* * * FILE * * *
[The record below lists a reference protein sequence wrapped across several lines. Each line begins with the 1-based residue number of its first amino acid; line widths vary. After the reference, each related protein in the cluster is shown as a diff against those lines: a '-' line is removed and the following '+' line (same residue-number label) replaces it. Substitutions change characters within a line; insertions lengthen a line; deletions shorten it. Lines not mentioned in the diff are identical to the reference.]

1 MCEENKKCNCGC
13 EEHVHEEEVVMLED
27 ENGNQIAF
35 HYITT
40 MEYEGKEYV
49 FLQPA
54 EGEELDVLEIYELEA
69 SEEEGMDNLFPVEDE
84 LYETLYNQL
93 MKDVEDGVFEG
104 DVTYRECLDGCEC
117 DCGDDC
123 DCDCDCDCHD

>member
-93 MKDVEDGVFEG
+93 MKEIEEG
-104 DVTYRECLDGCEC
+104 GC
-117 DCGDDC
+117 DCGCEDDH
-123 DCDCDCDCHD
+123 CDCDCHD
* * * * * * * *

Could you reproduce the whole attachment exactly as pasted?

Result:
[The record below lists a reference protein sequence wrapped across several lines. Each line begins with the 1-based residue number of its first amino acid; line widths vary. After the reference, each related protein in the cluster is shown as a diff against those lines: a '-' line is removed and the following '+' line (same residue-number label) replaces it. Substitutions change characters within a line; insertions lengthen a line; deletions shorten it. Lines not mentioned in the diff are identical to the reference.]

1 MCEENKKCNCGC
13 EEHVHEEEVVMLED
27 ENGNQIAF
35 HYITT
40 MEYEGKEYV
49 FLQPA
54 EGEELDVLEIYELEA
69 SEEEGMDNLFPVEDE
84 LYETLYNQL
93 MKDVEDGVFEG
104 DVTYRECLDGCEC
117 DCGDDC
123 DCDCDCDCHD

>member
-93 MKDVEDGVFEG
+93 MKEIEEG
-104 DVTYRECLDGCEC
+104 GC
-117 DCGDDC
+117 DCGCEDDH
-123 DCDCDCDCHD
+123 CDCDCHD